Chatbots and AI-driven customer communication are commonplace now, but it hasn’t always been like this. It took a few decades for AI to reach its current capacities.
Recent developments are more than promising and today, chatbots and AI are on the rise in an attempt to simplify customer communication dramatically.
Let’s take a look at the histroy of where AI customer conversations came from and what it’s good at right now, and finally take a peek into the future for even more exciting things to come.
Everything started with an article by Alan Turing called “Computer Machinery and Intelligence”. It followed the basic idea of the possibility of artificial intelligence and if computers could ever be on par with humans. Named after Turing himself, a test was developed that rates the intelligence of a machine.
Eliza (1966): This is the name of the first chatbot ever created. It was able to have simple conversations and answer according to scripted events. Holding up mimicking a human for short amounts of time.
Parry (1972): While Eliza was modelled after a therapist, Parry was quite different. His personality was matched to a person with paranoid schizophrenia. Yet, he was able to follow a conversational strategy.
Jabberwacky (1988): Developed in the 80ies and put online in 1997, Jabberwacky can simulate human conversations and interact with his unique personality.
Dr. Sbaitso (1992): An AI-based voice program that used a digitalized voice. Reflected the persona of a psychologist once again, but never felt very real.
Alice (1995): The Artificial Linguistic Internet Computer Entity was a bot that utilised NLP frameworks. Enabling it to use heuristic short cuts and engage with human inputs to have an ongoing conversation.
IBM’s Watson (2006): Watson was developed to take the crown at Jeopardy. Competing against two former champs he was able to win. By using NLP and Machine Learning he could use insights from big data sets to its advantage over the human competitors.
Siri (2010): An artificial intelligence with a cheeky personality that can answer questions and interact with online services. The role model for all modern chatbots and voice assistants.
Google Now (2012): Developed by Google, it’s able to understand natural language and react to tasks by using web services.
Alexa (2015): Amazon’s voice service that uses NLP and data algorithms to understand and act upon voice commands.
Cortana (2015): This is Microsoft’s version of a voice assistant. Cortana can react to voice commands and use Bing to search for user queries.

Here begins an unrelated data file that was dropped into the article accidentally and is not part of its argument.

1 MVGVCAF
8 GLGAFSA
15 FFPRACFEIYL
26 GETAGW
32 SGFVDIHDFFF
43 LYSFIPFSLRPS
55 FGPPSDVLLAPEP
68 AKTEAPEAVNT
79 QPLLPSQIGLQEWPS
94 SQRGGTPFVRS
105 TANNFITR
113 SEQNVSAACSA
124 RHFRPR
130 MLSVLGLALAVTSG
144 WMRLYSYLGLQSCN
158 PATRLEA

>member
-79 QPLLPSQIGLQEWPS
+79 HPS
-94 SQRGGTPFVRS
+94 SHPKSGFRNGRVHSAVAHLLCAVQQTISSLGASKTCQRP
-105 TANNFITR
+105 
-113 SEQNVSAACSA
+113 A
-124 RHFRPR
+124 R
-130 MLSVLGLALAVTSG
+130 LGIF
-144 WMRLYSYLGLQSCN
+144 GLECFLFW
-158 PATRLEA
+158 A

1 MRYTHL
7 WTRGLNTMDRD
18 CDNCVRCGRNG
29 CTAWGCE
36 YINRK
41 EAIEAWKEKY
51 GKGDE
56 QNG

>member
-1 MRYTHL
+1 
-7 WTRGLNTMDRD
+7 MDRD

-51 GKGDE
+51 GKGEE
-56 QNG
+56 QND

AI-driven customer communication is used to massively upgrade customer interactions.
Looking at the customer service that most brands are offering today, there is still a lot to be desired. Customers get frustrated easily because of long waiting times, inadequate processes, and a lack of easily accessible information.
Brands that want to go beyond these service limitations use chatbots to create better experiences for their customers. This is how they can apply technology to improve their customer relations and retention.
The last two years have seen an explosion of chatbots, especially internally. As many businesses are becoming aware of the huge potentials chatbots are offering for internal applications and processes. From booking to IT, chatbot solutions support employees and can help with accessing information more effectively.
For now, it has been mainly larger corporations that were using AI-driven chatbots in customer communication, but it is quickly becoming a mainstream feature for smaller businesses too.
While the underlying technology for chatbots and AI is growing, many new use cases are coming up as well. Especially the never-ending data input is a perfect way for AI to get smarter.
The automation of customer service is moving at a rapid pace and chatbots can solve even more complex problems. They can create personalized experiences for customers and help them with individualized offers.
AI is getting better with every input at understanding human voices and speech while developing the capacities to understand fine nuances and moods as well. Businesses will need to accept these new functionalities and integrate them into their internal and external processes.
AI and bots are going to be found in all areas of human life, far beyond voice and text only. At some point, they’ll reach the technological singularity. An event where computers learn to improve themselves through their own intelligence for the first time. After this event the options are limitless.
The path to this stage in artificial intelligence is definitely not going to be easy, but opening up to the brilliant potentials of chatbots today is your success of tomorrow.